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Biol Blood Marrow Transplant. 2013 Sep;19(9):1279-87. doi: 10.1016/j.bbmt.2013.07.006. Epub 2013 Jul 21.

Challenges and opportunities for international cooperative studies in pediatric hematopoeitic cell transplantation: priorities of the Westhafen Intercontinental Group.

Author information

1
Pediatric Hematology/Oncology/BMT, British Columbia Children's Hospital and University of British Columbia, Vancouver, British Columbia, Canada.

Abstract

More than 20% of allogeneic hematopoietic cell transplantations (HCTs) are performed in children and adolescents at a large number of relatively small centers. Unlike adults, at least one-third of HCTs in children are performed for rare, nonmalignant indications. Clinical trials to improve HCT outcomes in children have been limited by small numbers and these pediatric-specific features. The need for a larger number of pediatric HCT centers to participate in trials has led to the involvement of international collaborative groups. Representatives of the Pediatric Blood and Marrow Transplant Consortium, European Group for Blood and Marrow Transplantation's Pediatric Working Group, International Berlin-Frankfurt-Munster (iBFm) Stem Cell Transplantation Committee, and Children's Oncology Group's Hematopoietic Stem Cell Transplantation Discipline Committee met on October 3, 2012, in Frankfurt, Germany to develop a consensus on the highest priorities in pediatric HCT. In addition, it explored the creation of an international consortium to develop studies focused on HCT in children and adolescents. This meeting led to the creation of an international HCT network, dubbed the Westhafen Intercontinental Group, to develop worldwide priorities and strategies to address pediatric HCT issues. This review outlines the priorities of need as identified by this consensus group.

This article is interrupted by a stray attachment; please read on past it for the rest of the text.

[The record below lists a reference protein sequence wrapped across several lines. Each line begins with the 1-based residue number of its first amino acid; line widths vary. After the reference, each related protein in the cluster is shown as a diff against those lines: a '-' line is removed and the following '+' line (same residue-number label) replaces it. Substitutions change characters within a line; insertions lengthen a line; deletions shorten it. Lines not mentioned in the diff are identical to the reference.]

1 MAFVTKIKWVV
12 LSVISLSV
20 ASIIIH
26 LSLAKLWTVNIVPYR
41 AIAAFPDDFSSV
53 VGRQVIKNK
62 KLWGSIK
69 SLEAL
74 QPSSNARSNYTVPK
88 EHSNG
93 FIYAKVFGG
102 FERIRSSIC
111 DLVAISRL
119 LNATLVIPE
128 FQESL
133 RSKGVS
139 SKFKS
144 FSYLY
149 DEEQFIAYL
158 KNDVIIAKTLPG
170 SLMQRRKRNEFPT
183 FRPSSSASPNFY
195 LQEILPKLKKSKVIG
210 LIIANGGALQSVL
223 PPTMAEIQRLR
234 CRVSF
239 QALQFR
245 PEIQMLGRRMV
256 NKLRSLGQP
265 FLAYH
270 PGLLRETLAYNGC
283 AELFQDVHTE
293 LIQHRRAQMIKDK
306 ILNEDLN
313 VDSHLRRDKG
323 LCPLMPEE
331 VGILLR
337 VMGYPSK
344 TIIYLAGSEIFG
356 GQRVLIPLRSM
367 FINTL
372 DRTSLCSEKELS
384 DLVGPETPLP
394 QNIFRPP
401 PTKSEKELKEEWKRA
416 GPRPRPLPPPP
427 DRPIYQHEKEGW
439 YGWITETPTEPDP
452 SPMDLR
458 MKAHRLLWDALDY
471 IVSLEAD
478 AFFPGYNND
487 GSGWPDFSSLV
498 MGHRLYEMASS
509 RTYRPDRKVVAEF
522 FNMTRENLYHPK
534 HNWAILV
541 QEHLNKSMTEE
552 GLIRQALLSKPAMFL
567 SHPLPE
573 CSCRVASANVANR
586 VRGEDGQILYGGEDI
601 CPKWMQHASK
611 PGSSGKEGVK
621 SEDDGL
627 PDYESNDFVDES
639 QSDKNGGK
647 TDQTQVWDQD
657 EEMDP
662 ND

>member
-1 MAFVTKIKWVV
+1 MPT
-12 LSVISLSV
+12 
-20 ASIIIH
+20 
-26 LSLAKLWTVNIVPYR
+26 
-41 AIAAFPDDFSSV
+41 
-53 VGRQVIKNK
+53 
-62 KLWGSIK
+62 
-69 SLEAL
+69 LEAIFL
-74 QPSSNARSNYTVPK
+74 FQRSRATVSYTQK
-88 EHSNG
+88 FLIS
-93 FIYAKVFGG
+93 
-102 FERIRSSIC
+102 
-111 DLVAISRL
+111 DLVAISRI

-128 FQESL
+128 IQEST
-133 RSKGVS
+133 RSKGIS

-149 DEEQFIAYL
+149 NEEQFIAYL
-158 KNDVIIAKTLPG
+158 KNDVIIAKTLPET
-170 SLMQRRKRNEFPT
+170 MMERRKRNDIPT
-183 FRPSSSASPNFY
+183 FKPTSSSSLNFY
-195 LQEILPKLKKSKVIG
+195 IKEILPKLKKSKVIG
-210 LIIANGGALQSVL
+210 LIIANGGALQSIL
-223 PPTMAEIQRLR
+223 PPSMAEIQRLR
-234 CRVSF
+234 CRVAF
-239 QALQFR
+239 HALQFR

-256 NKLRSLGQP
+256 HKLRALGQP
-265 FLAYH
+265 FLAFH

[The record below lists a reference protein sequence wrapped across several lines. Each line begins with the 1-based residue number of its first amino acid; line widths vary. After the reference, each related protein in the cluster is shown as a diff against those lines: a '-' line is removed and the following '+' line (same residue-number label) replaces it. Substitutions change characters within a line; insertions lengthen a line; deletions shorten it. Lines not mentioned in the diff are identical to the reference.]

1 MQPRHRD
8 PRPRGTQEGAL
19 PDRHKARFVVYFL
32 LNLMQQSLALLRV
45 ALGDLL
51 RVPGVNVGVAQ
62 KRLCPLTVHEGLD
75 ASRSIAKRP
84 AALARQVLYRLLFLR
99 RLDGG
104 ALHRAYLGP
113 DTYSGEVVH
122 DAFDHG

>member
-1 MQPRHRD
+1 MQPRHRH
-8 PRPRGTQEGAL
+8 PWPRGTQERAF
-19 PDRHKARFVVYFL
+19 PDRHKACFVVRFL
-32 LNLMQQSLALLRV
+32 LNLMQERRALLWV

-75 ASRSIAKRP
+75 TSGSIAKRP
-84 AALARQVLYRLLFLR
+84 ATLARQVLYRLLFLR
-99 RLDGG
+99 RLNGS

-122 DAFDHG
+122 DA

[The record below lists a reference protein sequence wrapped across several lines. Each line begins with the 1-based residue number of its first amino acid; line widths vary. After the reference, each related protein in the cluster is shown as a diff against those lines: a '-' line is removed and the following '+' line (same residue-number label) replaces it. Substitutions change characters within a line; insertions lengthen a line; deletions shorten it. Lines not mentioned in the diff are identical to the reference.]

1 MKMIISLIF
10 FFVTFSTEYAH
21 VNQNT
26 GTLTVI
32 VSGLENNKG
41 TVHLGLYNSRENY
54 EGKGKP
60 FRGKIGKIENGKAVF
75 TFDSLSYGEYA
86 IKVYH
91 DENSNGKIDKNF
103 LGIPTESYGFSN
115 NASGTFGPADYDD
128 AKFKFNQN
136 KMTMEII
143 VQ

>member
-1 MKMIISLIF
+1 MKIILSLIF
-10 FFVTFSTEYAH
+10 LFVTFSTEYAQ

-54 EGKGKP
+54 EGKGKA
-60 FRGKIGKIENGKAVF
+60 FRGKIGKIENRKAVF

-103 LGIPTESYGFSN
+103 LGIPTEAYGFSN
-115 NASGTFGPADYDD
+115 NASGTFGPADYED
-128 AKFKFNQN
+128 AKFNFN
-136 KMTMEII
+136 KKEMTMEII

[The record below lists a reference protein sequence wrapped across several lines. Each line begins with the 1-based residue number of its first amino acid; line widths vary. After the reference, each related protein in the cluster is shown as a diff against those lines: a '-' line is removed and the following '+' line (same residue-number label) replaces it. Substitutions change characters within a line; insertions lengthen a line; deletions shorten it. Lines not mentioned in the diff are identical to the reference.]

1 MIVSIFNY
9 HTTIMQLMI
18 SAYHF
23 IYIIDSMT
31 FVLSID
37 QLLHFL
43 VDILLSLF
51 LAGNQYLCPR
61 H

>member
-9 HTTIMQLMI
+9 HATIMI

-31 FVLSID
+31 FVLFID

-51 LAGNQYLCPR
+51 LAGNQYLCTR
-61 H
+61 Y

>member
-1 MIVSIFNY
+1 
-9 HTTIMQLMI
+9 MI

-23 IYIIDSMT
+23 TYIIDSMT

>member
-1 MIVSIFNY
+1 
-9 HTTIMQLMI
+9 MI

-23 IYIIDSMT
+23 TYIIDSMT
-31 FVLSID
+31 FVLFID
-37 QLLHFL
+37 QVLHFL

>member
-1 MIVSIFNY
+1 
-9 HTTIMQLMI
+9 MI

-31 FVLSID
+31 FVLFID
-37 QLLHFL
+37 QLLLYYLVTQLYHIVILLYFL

KEYWORDS:

Hematopoietic cell transplantation; Pediatrics

PMID:
23883618
PMCID:
PMC4198148
DOI:
10.1016/j.bbmt.2013.07.006
[Indexed for MEDLINE]
Free PMC Article

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